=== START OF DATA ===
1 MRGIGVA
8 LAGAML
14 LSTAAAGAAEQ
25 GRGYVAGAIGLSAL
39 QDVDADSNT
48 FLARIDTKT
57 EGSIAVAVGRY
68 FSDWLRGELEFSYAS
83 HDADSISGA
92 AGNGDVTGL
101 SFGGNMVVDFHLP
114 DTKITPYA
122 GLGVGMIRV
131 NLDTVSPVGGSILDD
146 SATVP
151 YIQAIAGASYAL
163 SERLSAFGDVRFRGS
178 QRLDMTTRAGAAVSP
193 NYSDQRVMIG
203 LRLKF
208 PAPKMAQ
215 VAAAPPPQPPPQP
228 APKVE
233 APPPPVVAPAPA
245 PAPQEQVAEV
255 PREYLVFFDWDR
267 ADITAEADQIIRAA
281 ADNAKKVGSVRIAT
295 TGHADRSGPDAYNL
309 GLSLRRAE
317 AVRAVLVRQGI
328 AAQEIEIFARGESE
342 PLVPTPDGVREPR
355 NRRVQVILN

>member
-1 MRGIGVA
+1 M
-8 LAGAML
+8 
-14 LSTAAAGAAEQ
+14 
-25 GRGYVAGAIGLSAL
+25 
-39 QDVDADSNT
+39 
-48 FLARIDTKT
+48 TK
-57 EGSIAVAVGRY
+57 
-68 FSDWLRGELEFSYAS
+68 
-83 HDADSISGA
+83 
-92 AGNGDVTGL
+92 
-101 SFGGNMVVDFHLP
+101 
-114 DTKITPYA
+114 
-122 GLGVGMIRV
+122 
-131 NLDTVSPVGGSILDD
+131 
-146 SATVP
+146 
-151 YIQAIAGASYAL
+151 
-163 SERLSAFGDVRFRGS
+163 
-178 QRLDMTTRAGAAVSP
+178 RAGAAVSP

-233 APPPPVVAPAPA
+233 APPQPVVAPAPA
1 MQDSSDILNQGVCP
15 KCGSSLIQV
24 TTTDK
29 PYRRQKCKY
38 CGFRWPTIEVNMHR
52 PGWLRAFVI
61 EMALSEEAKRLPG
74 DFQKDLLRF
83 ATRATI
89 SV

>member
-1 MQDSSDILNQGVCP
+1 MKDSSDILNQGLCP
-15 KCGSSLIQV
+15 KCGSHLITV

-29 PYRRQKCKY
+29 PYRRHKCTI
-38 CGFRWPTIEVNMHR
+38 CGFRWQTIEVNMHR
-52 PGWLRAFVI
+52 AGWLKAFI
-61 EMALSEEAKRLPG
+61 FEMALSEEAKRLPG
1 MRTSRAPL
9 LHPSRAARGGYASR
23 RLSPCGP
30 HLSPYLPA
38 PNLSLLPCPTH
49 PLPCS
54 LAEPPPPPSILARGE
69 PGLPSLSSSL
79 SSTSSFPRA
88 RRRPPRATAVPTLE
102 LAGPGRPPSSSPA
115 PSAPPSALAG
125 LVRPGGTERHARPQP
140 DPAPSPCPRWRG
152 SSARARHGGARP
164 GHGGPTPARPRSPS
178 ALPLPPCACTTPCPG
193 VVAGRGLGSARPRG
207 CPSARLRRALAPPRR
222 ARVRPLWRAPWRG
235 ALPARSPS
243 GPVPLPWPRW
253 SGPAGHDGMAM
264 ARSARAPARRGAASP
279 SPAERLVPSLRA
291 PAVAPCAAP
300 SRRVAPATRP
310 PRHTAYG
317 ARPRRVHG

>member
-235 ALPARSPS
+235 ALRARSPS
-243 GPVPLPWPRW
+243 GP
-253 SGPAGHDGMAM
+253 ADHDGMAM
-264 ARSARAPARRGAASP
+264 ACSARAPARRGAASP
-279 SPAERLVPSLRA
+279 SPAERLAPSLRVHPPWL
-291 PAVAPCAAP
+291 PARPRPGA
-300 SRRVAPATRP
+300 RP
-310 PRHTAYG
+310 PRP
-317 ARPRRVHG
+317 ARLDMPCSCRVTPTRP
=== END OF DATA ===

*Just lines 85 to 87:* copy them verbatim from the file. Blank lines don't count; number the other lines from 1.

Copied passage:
-1 MQDSSDILNQGVCP
+1 MKDSSDILNQGLCP
-15 KCGSSLIQV